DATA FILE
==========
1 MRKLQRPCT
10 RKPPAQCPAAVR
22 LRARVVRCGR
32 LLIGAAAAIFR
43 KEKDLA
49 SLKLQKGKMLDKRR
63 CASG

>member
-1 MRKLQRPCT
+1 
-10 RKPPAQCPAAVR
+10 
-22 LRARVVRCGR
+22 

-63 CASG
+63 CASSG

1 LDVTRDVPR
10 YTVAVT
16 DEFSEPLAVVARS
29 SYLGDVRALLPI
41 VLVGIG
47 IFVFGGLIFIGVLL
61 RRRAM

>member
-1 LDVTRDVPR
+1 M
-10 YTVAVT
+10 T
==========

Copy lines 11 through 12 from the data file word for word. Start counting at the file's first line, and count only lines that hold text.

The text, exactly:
-10 RKPPAQCPAAVR
+10 